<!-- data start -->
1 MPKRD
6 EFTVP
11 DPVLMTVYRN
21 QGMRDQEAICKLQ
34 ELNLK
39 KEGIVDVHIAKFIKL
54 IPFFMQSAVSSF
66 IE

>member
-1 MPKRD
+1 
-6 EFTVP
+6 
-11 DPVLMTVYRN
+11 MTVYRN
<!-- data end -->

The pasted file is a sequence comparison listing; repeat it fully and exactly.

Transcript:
1 MPKRD
6 EFTVP
11 DPVLMTVYRN
21 QGMRDQEAICKLQ
34 ELNLK
39 KEGIVDVHIAKFIKL
54 IPFFMQSAVSSF
66 IE

>member
-1 MPKRD
+1 
-6 EFTVP
+6 
-11 DPVLMTVYRN
+11 MTVYRN